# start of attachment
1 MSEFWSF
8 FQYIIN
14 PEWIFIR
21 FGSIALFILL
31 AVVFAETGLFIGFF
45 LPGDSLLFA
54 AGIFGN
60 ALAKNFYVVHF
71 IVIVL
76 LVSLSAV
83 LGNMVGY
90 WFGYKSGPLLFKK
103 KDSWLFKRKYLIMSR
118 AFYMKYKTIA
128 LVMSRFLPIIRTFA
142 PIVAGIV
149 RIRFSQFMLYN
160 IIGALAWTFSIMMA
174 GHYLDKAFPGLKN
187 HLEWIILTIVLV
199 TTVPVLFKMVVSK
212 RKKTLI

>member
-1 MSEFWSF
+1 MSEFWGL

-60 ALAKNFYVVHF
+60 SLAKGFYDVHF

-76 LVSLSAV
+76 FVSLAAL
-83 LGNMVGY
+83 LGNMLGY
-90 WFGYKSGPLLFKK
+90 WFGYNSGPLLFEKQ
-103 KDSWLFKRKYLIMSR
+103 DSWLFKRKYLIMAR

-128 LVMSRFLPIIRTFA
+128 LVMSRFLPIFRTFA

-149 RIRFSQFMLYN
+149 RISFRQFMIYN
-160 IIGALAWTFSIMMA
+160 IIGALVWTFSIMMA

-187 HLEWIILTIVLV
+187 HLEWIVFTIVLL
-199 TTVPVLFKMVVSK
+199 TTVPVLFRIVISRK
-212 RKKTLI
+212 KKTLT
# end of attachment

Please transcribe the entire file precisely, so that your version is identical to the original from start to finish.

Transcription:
1 MSEFWSF
8 FQYIIN
14 PEWIFIR
21 FGSIALFILL
31 AVVFAETGLFIGFF
45 LPGDSLLFA
54 AGIFGN
60 ALAKNFYVVHF
71 IVIVL
76 LVSLSAV
83 LGNMVGY
90 WFGYKSGPLLFKK
103 KDSWLFKRKYLIMSR
118 AFYMKYKTIA
128 LVMSRFLPIIRTFA
142 PIVAGIV
149 RIRFSQFMLYN
160 IIGALAWTFSIMMA
174 GHYLDKAFPGLKN
187 HLEWIILTIVLV
199 TTVPVLFKMVVSK
212 RKKTLI

>member
-1 MSEFWSF
+1 MSEFWGL

-60 ALAKNFYVVHF
+60 SLAKGFYDVHF

-76 LVSLSAV
+76 FVSLAAL
-83 LGNMVGY
+83 LGNMLGY
-90 WFGYKSGPLLFKK
+90 WFGYNSGPLLFEKQ
-103 KDSWLFKRKYLIMSR
+103 DSWLFKRKYLIMAR

-128 LVMSRFLPIIRTFA
+128 LVMSRFLPIFRTFA

-149 RIRFSQFMLYN
+149 RISFRQFMIYN
-160 IIGALAWTFSIMMA
+160 IIGALVWTFSIMMA

-187 HLEWIILTIVLV
+187 HLEWIVFTIVLL
-199 TTVPVLFKMVVSK
+199 TTVPVLFRIVISRK
-212 RKKTLI
+212 KKTLT